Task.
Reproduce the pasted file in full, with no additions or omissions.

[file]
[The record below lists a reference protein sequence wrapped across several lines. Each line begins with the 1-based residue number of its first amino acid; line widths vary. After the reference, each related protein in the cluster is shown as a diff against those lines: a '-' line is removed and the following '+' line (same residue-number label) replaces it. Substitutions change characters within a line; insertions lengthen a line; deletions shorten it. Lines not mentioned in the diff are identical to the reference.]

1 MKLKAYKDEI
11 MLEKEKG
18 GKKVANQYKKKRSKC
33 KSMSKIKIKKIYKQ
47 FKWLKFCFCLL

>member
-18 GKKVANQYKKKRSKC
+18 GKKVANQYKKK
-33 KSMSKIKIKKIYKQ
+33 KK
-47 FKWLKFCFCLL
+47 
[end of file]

[The record below lists a reference protein sequence wrapped across several lines. Each line begins with the 1-based residue number of its first amino acid; line widths vary. After the reference, each related protein in the cluster is shown as a diff against those lines: a '-' line is removed and the following '+' line (same residue-number label) replaces it. Substitutions change characters within a line; insertions lengthen a line; deletions shorten it. Lines not mentioned in the diff are identical to the reference.]

1 MKLKAYKDEI
11 MLEKEKG
18 GKKVANQYKKKRSKC
33 KSMSKIKIKKIYKQ
47 FKWLKFCFCLL

>member
-18 GKKVANQYKKKRSKC
+18 GKKVANQYKKK
-33 KSMSKIKIKKIYKQ
+33 KK
-47 FKWLKFCFCLL
+47 